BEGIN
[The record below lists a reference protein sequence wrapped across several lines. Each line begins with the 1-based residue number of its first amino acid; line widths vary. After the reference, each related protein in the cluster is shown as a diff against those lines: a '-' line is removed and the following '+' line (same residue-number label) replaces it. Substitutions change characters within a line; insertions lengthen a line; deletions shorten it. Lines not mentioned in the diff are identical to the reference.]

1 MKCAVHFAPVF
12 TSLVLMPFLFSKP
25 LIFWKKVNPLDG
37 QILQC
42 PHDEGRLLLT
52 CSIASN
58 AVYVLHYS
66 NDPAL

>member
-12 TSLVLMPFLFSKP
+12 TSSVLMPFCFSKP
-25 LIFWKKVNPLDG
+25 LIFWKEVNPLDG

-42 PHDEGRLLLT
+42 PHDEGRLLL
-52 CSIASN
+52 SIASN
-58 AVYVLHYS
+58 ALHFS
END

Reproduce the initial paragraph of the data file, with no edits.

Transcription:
[The record below lists a reference protein sequence wrapped across several lines. Each line begins with the 1-based residue number of its first amino acid; line widths vary. After the reference, each related protein in the cluster is shown as a diff against those lines: a '-' line is removed and the following '+' line (same residue-number label) replaces it. Substitutions change characters within a line; insertions lengthen a line; deletions shorten it. Lines not mentioned in the diff are identical to the reference.]